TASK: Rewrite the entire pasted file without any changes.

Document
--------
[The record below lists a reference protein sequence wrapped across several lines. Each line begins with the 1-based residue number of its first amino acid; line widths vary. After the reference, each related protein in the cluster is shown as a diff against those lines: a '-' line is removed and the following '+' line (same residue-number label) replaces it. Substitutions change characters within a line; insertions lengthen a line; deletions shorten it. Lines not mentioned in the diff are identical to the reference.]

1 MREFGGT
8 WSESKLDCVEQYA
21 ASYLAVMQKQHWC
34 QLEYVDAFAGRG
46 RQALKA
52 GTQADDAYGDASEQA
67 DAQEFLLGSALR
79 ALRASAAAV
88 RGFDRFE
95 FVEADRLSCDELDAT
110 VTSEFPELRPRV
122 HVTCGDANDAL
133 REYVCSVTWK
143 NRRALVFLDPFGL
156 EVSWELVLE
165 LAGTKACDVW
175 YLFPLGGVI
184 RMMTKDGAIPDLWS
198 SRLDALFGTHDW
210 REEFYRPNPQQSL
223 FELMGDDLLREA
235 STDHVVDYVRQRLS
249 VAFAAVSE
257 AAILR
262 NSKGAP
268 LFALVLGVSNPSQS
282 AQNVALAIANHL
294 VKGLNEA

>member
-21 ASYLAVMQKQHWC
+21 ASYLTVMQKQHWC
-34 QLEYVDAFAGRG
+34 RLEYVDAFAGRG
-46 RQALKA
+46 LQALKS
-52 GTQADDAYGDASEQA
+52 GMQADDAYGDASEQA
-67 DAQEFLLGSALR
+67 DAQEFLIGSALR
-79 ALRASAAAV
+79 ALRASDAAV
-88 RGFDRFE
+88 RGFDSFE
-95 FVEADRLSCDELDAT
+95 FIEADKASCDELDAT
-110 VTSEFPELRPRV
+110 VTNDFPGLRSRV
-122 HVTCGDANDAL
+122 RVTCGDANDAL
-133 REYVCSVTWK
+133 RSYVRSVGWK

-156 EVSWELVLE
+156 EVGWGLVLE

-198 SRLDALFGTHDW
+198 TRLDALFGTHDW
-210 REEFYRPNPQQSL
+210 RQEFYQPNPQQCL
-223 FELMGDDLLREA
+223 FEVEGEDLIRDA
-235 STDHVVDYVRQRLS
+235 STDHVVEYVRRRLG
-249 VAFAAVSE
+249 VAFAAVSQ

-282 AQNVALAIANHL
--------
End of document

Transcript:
[The record below lists a reference protein sequence wrapped across several lines. Each line begins with the 1-based residue number of its first amino acid; line widths vary. After the reference, each related protein in the cluster is shown as a diff against those lines: a '-' line is removed and the following '+' line (same residue-number label) replaces it. Substitutions change characters within a line; insertions lengthen a line; deletions shorten it. Lines not mentioned in the diff are identical to the reference.]

1 MREFGGT
8 WSESKLDCVEQYA
21 ASYLAVMQKQHWC
34 QLEYVDAFAGRG
46 RQALKA
52 GTQADDAYGDASEQA
67 DAQEFLLGSALR
79 ALRASAAAV
88 RGFDRFE
95 FVEADRLSCDELDAT
110 VTSEFPELRPRV
122 HVTCGDANDAL
133 REYVCSVTWK
143 NRRALVFLDPFGL
156 EVSWELVLE
165 LAGTKACDVW
175 YLFPLGGVI
184 RMMTKDGAIPDLWS
198 SRLDALFGTHDW
210 REEFYRPNPQQSL
223 FELMGDDLLREA
235 STDHVVDYVRQRLS
249 VAFAAVSE
257 AAILR
262 NSKGAP
268 LFALVLGVSNPSQS
282 AQNVALAIANHL
294 VKGLNEA

>member
-21 ASYLAVMQKQHWC
+21 ASYLTVMQKQHWC
-34 QLEYVDAFAGRG
+34 RLEYVDAFAGRG
-46 RQALKA
+46 LQALKS
-52 GTQADDAYGDASEQA
+52 GMQADDAYGDASEQA
-67 DAQEFLLGSALR
+67 DAQEFLIGSALR
-79 ALRASAAAV
+79 ALRASDAAV
-88 RGFDRFE
+88 RGFDSFE
-95 FVEADRLSCDELDAT
+95 FIEADKASCDELDAT
-110 VTSEFPELRPRV
+110 VTNDFPGLRSRV
-122 HVTCGDANDAL
+122 RVTCGDANDAL
-133 REYVCSVTWK
+133 RSYVRSVGWK

-156 EVSWELVLE
+156 EVGWGLVLE

-198 SRLDALFGTHDW
+198 TRLDALFGTHDW
-210 REEFYRPNPQQSL
+210 RQEFYQPNPQQCL
-223 FELMGDDLLREA
+223 FEVEGEDLIRDA
-235 STDHVVDYVRQRLS
+235 STDHVVEYVRRRLG
-249 VAFAAVSE
+249 VAFAAVSQ

-282 AQNVALAIANHL